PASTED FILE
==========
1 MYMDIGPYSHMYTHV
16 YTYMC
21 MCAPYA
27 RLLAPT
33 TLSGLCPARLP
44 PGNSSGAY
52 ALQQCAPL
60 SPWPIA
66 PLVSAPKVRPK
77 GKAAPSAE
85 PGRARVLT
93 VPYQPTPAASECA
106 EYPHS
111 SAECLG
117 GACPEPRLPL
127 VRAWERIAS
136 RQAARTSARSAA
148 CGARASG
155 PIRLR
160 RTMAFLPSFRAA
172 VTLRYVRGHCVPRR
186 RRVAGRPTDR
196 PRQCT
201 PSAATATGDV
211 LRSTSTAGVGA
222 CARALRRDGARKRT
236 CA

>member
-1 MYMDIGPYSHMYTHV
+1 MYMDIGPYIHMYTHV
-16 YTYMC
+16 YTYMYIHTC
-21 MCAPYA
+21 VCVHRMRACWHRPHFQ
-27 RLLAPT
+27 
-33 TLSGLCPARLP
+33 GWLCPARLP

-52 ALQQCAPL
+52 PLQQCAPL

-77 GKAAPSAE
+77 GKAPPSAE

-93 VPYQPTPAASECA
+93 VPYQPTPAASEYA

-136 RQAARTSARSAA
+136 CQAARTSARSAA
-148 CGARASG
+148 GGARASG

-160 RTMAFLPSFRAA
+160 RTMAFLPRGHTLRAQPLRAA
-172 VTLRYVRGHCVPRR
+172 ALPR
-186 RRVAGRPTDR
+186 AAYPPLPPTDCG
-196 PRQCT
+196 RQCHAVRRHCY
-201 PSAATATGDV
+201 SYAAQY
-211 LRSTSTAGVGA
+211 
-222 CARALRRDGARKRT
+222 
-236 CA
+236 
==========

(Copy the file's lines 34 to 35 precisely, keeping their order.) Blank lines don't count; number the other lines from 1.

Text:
+21 VCVHRMRACWHRPHFQ
-27 RLLAPT